By Harsh V Pant
It has been a calamitous start to Chinese president Xi Jinping’s third term, historic though it is. That Xi’s policies were facing a global pushback had been well-accepted by Beijing and the sense that a more acceptable avatar of the Chinese leader would be needed was gradually being internalised. That the domestic blowback to Xi’s Covid policies would take such a dramatic turn, however, was something that a closed authoritarian system like China’s was not really prepared for. The Chinese Communist Party prides itself on its ability to learn and adapt. The way Chinese political leadership adapted to the demise of the Soviet Union and succeeded in enhancing its acceptability has given it greater confidence in managing turmoil. But Xi’s unprecedented centralisation of power is putting at risk all the gains made over the last three decades.
Recent protests in China when thousands took to the streets in several cities, calling for an end to Covid lockdowns—some even demanding Xi Jinping’s resignation—are remarkable not only for their boldness but also for what they say about the mood of the country’s citizens.
After a fire in a high-rise block in Urumqi, western China, killed 10 people last week, protests emerged organically as harsh Covid restrictions were seen to have contributed to the tragic deaths. This spark lit a veritable fire of widespread protests in a country where the heavy hand of the security apparatus has made public dissent almost impossible.
The situation would have been serious enough for the Chinese bureaucracy to acknowledge the need to “fine tune and modify” its zero Covid measures. The National Health Commission spokesman tried to calm down the anger by suggesting that the government was “going to maintain and control the negative impact to people’s livelihoods and lives.” Of course, this was accompanied by the Chinese security forces clamping down on protests and even tracking down those who participated in the protests.
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But the fact that Chinese Communist Party is having to backtrack on bits of its zero-Covid policy that was tom-tommed by Xi in his address to the 20th Party Congress just a few weeks ago (in October) as a major success underscores the fundamental deficiencies inherent in Xi’s hyper centralised model of governance.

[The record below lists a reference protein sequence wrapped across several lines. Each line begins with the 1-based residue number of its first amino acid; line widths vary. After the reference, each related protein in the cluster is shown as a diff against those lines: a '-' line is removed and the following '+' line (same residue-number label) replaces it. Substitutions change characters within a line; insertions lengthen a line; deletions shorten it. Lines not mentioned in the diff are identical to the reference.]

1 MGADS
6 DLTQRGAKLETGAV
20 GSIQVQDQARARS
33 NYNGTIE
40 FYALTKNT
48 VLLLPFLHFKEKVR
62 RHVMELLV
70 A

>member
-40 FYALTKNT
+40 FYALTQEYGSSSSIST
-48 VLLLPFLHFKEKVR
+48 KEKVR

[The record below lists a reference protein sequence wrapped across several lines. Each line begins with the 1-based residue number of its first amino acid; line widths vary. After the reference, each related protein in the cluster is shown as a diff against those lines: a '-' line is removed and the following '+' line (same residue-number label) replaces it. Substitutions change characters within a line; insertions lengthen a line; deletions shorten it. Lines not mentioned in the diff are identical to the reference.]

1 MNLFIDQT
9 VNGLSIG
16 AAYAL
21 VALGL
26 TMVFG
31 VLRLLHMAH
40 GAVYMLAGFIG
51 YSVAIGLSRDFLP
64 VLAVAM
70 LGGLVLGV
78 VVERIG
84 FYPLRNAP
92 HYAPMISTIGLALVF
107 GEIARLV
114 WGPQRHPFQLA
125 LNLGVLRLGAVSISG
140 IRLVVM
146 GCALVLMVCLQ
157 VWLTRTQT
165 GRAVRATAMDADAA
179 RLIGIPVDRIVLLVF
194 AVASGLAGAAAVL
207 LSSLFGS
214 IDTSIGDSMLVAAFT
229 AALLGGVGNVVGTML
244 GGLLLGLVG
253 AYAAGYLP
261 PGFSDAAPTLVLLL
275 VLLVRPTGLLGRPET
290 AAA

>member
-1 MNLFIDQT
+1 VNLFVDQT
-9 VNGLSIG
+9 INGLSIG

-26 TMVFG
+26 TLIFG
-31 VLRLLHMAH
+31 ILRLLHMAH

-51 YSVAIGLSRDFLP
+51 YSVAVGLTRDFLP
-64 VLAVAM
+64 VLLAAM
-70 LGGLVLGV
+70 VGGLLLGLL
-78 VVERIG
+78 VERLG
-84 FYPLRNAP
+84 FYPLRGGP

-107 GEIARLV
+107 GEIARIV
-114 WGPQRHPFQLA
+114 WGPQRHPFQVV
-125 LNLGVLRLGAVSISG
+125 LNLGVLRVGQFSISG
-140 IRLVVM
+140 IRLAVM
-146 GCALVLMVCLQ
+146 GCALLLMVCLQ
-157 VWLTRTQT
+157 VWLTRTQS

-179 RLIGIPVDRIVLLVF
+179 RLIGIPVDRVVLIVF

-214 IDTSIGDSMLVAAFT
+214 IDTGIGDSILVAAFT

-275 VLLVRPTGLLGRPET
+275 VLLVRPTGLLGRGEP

What it also tells us is that for all the hyperventilation about China’s arrival as a major world power, its policy-making has been struggling at almost all levels of government.
Today, China is the only major economy that follows a rigid zero-Covid policy, where even minor outbreaks lead to mass testing, quarantines and snap lockdowns, causing immense human hardship and economic suffering. Where the rest of the world has learnt best practices from each other, China, primarily to prove its distinctive “Xi model”, has not imbibed lessons from outside. And then there are the Covid vaccines developed by China whose effectiveness is much lower than others. Vaccination rates remain low, especially for the elderly for whom Covid can be life-threatening.
So, all in all, this is a system that is not quite in control for all the pretence and show. And as a consequence, a reliance on brute force and coercive measures unfortunately becomes the only way to manage Covid-19.
This is now becoming unsustainable after nearly three years of economic distress and disruption to daily life. And the people are reacting to their distress by coming out on the streets. Protests have happened in the past too, but they have almost always been localised in their intent and aspiration.
This time, protests are against the much vaunted Covid policies of the great leader and there in lies the challenge. The Chinese Communist Party should recognise that it would be prudent to revisit the policies, but given how much of Xi’s personal prestige is invested in this policy, there won’t be any question of changing track completely—the real need of the hour.
In some ways, this is not a new story. A large part of Xi Jinping’s legacy so far has been underwhelming. Domestic economy has been struggling and his Covid policy has been a failure, as reflected in the gathering discontent.
A fixation with zero Covid approach has accelerated challenges in the economy where the economic growth has come to a standstill and the housing market has collapsed even as official youth unemployment stands at around 19%.
On the foreign policy front, his assertive style has made more enemies than friends, unifying a large part of the world into an informal anti-China coalition.
Protests have been more visible. Just days before Xi secured his third term in power at the ruling Communist Party Congress and cemented his place as the nation’s most powerful leader in decades, two banners appeared on an overpass of a major thoroughfare in the northwest of the Beijing, protesting against Xi’s Covid policy and authoritarianism. It was a bold, though isolated, instance of how an undercurrent of discontent is brewing with China.
And now the latest round of protests have once again, underlined the challenges Xi’s model of governance is presenting the Chinese system. The Chinese security forces have already moved to get the “disruptors” under control. China’s domestic security chief has urged law enforcement officials to “resolutely strike hard against infiltration and sabotage activities by hostile forces, as well as illegal and criminal acts that disrupt social order.”
But what is evident is that Xi Jinping’s failures are mounting on multiple fronts and even the Chinese people, with all their constraints, are making their displeasure apparent.
The author is Vice-president, Studies and Foreign Policy, Observer Research Foundation, New Delhi